Although there is much in the first 11 chapters of Isaiah that is very encouraging, I am attaching (as a PDF) the author's Chapter 13 (on Isaiah chapter 12). There are two books in Isaiah with only six verses. Chapter 4 and this chapter 11. By word-count, chapter 4 is a little shorter, but chapter 12:1-6 is a kind of summary of the first 11 chapters. If you like this excerpt, I would gladly send you a copy in paper or Logos if you have it. Let me know. Pardon my highlights, as Logos included them by default when outputting a PDF. I also included the Title page and the Contents so you can get a feel for the book. It is about 500 pages long.

Below are two paragraphs; the first one I highlighted on page 12 (or the PDF) and the paragraph below. For me, they were the heart of what the Ortlund is trying to communicate. I don't know if the second paragraph describes you, but it surely described the way I used to be. But now I am free and God is all in all.

Isaiah spent his life trying to persuade people to trust in God and not
be afraid and not give themselves to false saviors. His book makes the
question unavoidable for us today: Will we trust God through our crises?
Or will we fearfully surround our trust in God with mechanisms of self-help,
just in case God fails? Do we feel secure with God alone?
One of the striking things about this testimony, this voice out of the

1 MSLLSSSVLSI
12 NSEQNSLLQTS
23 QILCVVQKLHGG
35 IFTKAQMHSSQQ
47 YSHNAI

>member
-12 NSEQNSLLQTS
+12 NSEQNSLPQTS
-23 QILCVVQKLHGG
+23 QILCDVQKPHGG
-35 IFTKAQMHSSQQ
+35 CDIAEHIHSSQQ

future, is its simplicity. We complicate our trust in God. We mix in other
things. We trust in our trust in God. We trust in our theology of God. We
trust in our worship of God. We cling to God, plus whatever makes us feel
comfortable and superior. And the more props we need, the more insecure
we become. But when the grace of God overrules our folly, real faith
comes alive, and our outlook is simplified so that we say, “Behold, God is
my salvation. He is enough. Period.” We then discover that we have been
safe all along.
For the LORD GOD is my strength and my song,
and he has become my salvation. (v. 2b)

God bless you,

Ed Walsh
 

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kodos

Puritan Board Junior
Dear brother, I have prayed for you. You have gotten good counsel. A quick glance through this thread did not see it cited, so I will leave Chapter 18 of the Westminster Confession of Faith for you. I have counseled many men and women by this chapter (and its Scripture proofs). I have yet to find a better summary of the realities of the spiritual struggle for assurance you are experiencing as well as the hope of remedy.



CHAPTER XVIII—Of Assurance of Grace and Salvation